I can’t tell you how many people have told me to “just relax, whatever you do before hand, you will inevitably end up eating take out most of the first few months with a newborn”. Aside from the fact that nutritionally, I couldn’t imagine trying to heal/recover from pregnancy, labour & delivery on takeout, OR creating breast milk from nutrient-deplete foods, I know that I simply cannot eat those kinds of foods if I want my body to work properly (more on my health journey here!).

  • Gluten and vegetable oils will instantly cause massive inflammation in my body, specifically joint pain (E.g. once during my pregnancy I had multiple vegetable oil exposures over the course of 3 days and on the 3rd night I woke up in tears with bilateral pulsing pain of my hands, wrists and elbows. Yeah, not fun.)
  • Dairy causes massive digestive distress in me, but it’s also the food my husband is highly allergic to (instant congestion – with a history of asthma – followed by bad eczema that takes months to go away), so since we’re both very reactive, I’m not going to expose our little one to milk before he/she has developed a solid gut. Odds aren’t super great for him/her tolerating dairy well.
  • Gluten-free flours contain corn (which really does a number on my gut), so even gluten-free options are not really options in my world (other than Cup of Tea Bakery which uses rice, tapioca and potato as their flour – no corn! Except some of their products use quinoa and/or bean flours, so I still have to be quite careful.)

While others may think that I’m just Type A-ing it, or being obsessively healthy, not being prepared food-wise is a disaster waiting to happen for me. And by disaster I literally mean PAIN.

So in an effort to prevent pain (as well as set the stage for my healing/recovery and kicking off my kiddo’s postpartum nutrition well), I started stocking my freezer and keeping my pantry full, when I was around 7.5 months pregnant. Here’s what I did…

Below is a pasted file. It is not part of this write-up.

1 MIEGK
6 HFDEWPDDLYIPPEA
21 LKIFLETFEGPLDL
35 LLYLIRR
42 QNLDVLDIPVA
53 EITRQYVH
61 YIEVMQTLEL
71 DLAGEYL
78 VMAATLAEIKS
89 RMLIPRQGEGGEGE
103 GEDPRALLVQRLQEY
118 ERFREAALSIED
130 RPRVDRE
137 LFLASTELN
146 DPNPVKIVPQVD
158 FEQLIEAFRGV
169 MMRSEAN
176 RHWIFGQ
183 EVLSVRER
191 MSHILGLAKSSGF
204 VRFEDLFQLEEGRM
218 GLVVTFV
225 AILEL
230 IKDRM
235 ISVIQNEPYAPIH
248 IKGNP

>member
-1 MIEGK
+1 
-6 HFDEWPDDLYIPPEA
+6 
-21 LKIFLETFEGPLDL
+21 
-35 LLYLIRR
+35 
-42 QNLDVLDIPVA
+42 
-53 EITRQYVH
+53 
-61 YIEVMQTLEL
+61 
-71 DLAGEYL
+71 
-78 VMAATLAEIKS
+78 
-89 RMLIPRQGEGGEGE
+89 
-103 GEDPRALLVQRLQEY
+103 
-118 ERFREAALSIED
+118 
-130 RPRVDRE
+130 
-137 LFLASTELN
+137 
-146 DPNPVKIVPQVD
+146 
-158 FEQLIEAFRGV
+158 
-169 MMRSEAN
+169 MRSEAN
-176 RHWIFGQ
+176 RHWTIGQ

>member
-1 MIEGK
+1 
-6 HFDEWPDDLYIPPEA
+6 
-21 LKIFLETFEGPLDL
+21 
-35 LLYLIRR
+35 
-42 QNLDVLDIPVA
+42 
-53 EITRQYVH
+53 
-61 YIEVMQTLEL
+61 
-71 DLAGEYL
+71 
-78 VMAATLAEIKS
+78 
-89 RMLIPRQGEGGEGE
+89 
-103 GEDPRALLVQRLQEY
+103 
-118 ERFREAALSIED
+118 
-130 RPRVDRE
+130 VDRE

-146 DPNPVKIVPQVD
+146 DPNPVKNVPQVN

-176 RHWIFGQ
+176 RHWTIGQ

NOTE: I’m sure I’ll do a follow up post after the baby arrives about how beneficial and/or useless this was, or what I should have made. LOL


Pre-Baby Food Prep

Freezer Meals

Chicken “Noodle” Soup – We got a bunch of soup birds from our favourite farm – The Shulist Family Farm. Starting in July, I would make a batch of broth in my instant pot, pull off the meat and turn it into soup. I always add white rice, because we both tolerate it great and I know I’ll need lots of carbs once the baby comes.

Easy Paleo Hamburger Pie – I tripled the recipe (and made a few mods like adding sautéed onion and a broth/tomato paste combo in lieu of tomato sauce). Had one batch for dinner and leftovers. Froze the other 2 portions!

Banana Muffins – I made 2 dozen of these delicious, high-fat, high-nutrient (nut-free!) muffins, as well as another 2 dozen lemon blueberry, following more closely to the original recipe.

Mom’s Spaghetti Sauce – I tripled this recipe (which is already doubled) and froze multiple litres in 2 cup portions, which will be perfect for last minute meals like spaghetti squash bolognese.

Chicken Liver Pate – anyone who follows me on Instagram knows this is my go-to recipe for getting liver into me! Why liver you ask? Check out this post! I doubled up the recipe and portioned it into 10 half cup servings. Not only will liver help me stay nutrient-replete while nursing, but it will also provide lots of life-giving nutrients to kiddo (specifically folate, vitamin A, D, K2 and all the B’s), AND give me what I’m sure will be a much-needed energy boost.

Bone Broth – like it’s going out of style. Go read the post on bone broth for the health benefits (healing, building new tissues) and you’ll see why I prioritize this incredible food. I’ve got lots frozen in little pucks, ready to be added to rice, last-minute soups/stews or slow/pressure-cooked meats. My Instant Pot is also always ready to make more broth, as soon as I run out!

Mirepoix – I pre-chopped about 20 cups of onion, carrot and celery, flash froze on lined baking sheets and then stored in large ziploc freezer bags. Pre-prepared mirepoix will make slow/pressure cooking SO easy. Take any piece of tough meat (brisket, chicken thighs, pork shoulder), throw in a few handfuls of mirepoix and a puck or 2 of bone broth and you’re good to go.

Mexican Chicken Soup – from Against All Grain‘s 2nd cookbook, Meals Made Simple. So delicious!